John Quincy Adams (No.6) spent four Christmases in the White House and yet there is very little written about his Christmas celebrations, if indeed there were any.
President Adams was known to follow the same routine every day. He would arise early, swim nude in the Potomac, read several newspapers during breakfast and hold meetings. In the evening dinner was at 5 PM and then he would write in his diaries. He had been raised in Massachusetts where the Puritan distaste for Christmas celebrations may have affected his outlook and he would not have allowed Christmas day to interfere with this practice. However, First Lady Louisa Adams probably celebrated the Christmas holiday in a more prominent way for the children’s sake. There is no historical evidence of Christmas parties at the Adams White House, but Louisa was a very good hostess and may have sent invitations for Christmas dinner at the White House to further her husband’s political connections. Bah, humbug…
Read from the personal diary of John Quincy Adams.
Inspirational photo by Pinterest
Pilgrim men did not wear black breeches, square white-collar and cuffs, wide buckled belts, black steeple hats with a buckle, nor did Pilgrim women wear full black skirts, white aprons and dark capes. Pilgrim adults and children wore bright solid colors since their religion did not object to colorful clothing.
The Pilgrims, in fact, wore a wide variety of colors. We know this because when a person died, an inventory stated their belongings for the purpose of probate: and the color of garments often appeared. For example, long-time church member, Mary Ring, died in Plymouth in 1633, and her estate included a “mingled-color” waistcoat, two violet waistcoats, three blue aprons, a red petticoat, a violet petticoat, blue stockings, and white stockings. In addition, she owned gray cloth, blue cloth and red cloth, ready to make additional clothing. Plymouth’s Church Elder William Brewster, who died in 1644, owned green pants, a red cap, a violet coat, and a blue suit. And Governor William Bradford, when he died in 1657, owned a green gown, violet cloak, and a red waistcoat. Fascinating…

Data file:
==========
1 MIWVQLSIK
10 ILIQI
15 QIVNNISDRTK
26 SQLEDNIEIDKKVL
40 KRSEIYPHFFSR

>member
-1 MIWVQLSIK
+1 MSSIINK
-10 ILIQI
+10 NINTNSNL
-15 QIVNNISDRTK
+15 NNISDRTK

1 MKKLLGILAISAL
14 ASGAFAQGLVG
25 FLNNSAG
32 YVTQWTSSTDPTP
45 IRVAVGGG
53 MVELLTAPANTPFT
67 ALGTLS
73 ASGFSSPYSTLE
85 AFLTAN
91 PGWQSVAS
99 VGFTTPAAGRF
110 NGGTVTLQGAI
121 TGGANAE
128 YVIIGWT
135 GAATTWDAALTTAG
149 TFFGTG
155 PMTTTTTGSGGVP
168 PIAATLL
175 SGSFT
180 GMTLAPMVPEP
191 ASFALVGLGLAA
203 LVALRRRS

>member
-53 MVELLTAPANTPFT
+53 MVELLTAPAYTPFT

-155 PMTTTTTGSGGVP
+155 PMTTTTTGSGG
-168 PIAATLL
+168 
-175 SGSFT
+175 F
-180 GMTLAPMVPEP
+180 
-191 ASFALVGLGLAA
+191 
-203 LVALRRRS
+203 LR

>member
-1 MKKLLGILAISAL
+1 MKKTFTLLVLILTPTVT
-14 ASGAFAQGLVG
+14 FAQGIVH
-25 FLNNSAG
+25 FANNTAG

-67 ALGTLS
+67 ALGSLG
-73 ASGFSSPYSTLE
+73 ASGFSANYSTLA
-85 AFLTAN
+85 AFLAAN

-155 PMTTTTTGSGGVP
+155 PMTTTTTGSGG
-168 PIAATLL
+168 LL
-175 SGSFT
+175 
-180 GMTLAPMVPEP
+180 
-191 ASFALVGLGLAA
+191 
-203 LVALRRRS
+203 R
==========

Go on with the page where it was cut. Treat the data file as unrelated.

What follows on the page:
Inspirational photo by Pixabay
Walk in the foot prints
Know the past through your own steps
Walk through history
Haiku by PamelaWLucas 10/5/17
Inspirational photo taken by Ashley Morgan Lucas at the University of Virginia, Charlottesville, VA, 9/30/17
The University of Virginia will celebrate its bicentennial of the laying of its cornerstone on October 6, 1817, in a Masonic ritual attended by current and former Presidents Thomas Jefferson, James Madison and James Monroe.